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Friday, June 07, 2013

Hey Berlin, this is what an EU without Britain would look like

Open Europe's Director Mats Persson writes on his Telegraph blog,
One of the biggest questions in today’s European politics is what price Germany is willing to pay to keep the UK in the EU. One school of thought – which strangely sees an over-representation of retired Europhiles and hardcore Eurosceptics – claims virtually no price at all. Berlin will choose Paris – and Warsaw – any day of the week. David Cameron might as well throw in the towel now.
Well, the past week may have given Berlin a taste of what an EU without Britain could look like. And it ain’t pretty.
The looming EU-China trade war has again pitted Europe’s north against its south, with Beijing pursuing its patented ‘divide and conquer’ strategy. The dispute was triggered by Brussels’ decision to impose anti-dumping tariffs on heavily subsidised solar panels from China. Beijing’s retaliation was swift: you Europeans spend an awful lot of cash subsidising wine. Is that really legal under World Trade Organisation rules?
It hasn’t been lost on anyone that the biggest wine producers in Europe also are the strongest proponents of the solar panel tariffs: France, Italy and Spain. Given the symbolic importance of wine in these countries, this is no longer only business: it’s personal.
A trade war with China would hurt everyone but, wine exports notwithstanding, it would be particularly bad for Germany. With demand in the eurozone drying up, the boost in German exports is largely due to a rise in its share of the Chinese market. A disruption in these export flows now, when the European recovery is balancing on a knife’s edge, would be a disaster for Germany.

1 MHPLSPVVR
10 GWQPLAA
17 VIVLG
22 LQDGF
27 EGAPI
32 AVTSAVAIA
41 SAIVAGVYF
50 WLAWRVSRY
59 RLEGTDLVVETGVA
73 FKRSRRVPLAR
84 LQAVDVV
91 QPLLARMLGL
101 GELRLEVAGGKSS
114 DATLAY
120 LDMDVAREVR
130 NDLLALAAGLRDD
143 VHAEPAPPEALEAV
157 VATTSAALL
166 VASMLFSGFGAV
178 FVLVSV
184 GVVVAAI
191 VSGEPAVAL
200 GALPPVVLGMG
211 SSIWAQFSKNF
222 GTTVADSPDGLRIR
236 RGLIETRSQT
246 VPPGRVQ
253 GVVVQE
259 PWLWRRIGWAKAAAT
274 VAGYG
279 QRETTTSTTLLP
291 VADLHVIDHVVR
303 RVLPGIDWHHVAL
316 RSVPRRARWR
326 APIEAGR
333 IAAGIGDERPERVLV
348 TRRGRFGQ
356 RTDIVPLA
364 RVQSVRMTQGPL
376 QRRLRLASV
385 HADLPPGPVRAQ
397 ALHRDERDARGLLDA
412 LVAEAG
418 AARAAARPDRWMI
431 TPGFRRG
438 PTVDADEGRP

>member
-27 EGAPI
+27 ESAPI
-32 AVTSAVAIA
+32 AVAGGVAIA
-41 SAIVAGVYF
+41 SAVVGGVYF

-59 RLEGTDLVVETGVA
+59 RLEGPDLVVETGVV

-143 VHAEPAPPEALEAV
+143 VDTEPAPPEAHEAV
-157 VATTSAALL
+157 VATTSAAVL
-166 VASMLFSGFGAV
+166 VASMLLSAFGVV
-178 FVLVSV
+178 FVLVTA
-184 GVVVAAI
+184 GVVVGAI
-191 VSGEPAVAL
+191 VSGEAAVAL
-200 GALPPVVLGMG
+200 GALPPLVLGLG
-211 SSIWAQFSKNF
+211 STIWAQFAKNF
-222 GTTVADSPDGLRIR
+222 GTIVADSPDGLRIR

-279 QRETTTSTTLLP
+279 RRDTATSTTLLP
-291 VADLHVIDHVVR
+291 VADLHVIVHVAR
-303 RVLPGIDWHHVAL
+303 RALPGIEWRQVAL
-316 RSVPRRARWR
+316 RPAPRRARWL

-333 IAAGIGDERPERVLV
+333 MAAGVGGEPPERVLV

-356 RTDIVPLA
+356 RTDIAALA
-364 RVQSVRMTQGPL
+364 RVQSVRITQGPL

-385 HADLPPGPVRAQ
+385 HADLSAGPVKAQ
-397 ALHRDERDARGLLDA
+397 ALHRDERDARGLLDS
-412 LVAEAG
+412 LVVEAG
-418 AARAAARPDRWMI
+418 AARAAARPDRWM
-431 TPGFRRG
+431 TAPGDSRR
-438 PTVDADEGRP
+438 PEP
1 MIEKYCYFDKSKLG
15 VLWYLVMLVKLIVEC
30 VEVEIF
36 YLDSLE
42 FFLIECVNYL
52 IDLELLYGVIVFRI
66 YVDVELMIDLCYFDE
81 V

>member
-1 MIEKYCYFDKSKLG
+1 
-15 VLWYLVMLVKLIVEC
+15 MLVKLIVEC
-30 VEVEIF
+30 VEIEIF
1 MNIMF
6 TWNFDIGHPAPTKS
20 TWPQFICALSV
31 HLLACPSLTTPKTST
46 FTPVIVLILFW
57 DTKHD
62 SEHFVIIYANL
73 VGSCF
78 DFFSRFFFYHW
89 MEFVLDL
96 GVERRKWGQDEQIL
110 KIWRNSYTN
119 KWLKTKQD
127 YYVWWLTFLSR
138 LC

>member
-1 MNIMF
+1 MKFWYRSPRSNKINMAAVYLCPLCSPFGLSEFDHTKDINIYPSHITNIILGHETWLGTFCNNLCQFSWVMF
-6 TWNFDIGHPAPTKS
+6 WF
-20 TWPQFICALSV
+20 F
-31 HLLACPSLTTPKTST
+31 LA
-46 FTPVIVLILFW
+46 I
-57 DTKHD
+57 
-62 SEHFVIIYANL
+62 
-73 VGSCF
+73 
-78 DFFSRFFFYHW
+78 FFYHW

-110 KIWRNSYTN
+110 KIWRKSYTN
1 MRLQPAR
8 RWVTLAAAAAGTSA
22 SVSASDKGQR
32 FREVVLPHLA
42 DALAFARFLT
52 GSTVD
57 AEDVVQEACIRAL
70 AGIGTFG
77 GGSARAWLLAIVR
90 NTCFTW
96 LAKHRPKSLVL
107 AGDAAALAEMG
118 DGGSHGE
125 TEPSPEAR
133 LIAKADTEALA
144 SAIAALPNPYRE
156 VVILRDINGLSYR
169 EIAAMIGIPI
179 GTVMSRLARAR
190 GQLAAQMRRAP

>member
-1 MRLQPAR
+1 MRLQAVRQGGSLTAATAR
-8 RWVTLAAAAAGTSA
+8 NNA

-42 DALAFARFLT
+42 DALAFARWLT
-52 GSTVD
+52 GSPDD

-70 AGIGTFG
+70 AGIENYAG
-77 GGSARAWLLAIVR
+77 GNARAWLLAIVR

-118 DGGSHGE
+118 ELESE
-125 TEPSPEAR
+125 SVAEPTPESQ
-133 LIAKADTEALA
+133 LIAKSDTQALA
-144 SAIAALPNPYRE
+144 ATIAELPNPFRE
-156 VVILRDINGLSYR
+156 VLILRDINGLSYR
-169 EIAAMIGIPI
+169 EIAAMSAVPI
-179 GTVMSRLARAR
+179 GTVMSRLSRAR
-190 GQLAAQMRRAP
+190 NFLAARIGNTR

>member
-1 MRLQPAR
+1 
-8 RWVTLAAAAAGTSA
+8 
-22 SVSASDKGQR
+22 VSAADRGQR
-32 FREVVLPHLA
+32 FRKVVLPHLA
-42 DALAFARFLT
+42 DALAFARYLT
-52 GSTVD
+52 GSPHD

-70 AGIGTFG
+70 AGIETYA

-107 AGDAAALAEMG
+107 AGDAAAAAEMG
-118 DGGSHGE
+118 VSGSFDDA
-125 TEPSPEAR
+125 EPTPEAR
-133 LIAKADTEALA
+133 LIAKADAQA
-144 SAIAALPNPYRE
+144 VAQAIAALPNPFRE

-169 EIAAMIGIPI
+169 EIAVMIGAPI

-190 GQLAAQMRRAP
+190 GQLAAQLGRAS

It’s therefore not surprising that Berlin has gone to town over the anti-dumping tariffs, and it has been backed by the UK and other liberal countries.
However, since the EU has so-called “exclusive” competence in trade policy, the European Commission negotiates on behalf of all EU member states and Germany is hostage to majority decisions amongst EU ministers.
The way EU trade policy is decided is complex. A final decision on whether to keep the tariffs in place will be taken at some point towards the end of the year, though it could well be solved before then. But clearly, without the additional pressure and weight of the UK, Germany would struggle to get its way on this one. Any short-team decision to remove the tariffs requires a so-called Qualified Majority. Germany would find it extremely difficult to reach the necessary voting share absent the UK (and may even struggle with it, though the final decision is taken by a simple majority).
And this is where Brexit meets the German economy. At the moment, under a Qualified Majority Vote the Northern, liberal bloc has a “blocking minority” in the EU’s Council of Ministers, which means it can stop the many attempted protectionist measures originating in the Mediterranean. The southern group, too, has a blocking minority – meaning the two blocs balance each other. However, should the UK leave, the Mediterranean block would substantially strengthen its collective voting weight, whilst the German-led North would lose its blocking minority altogether. The field would be wide open for a barrage of anti-dumping tariffs and tit-for-tat trade wars (think “Buy European”) with China and other crucial destinations for German products.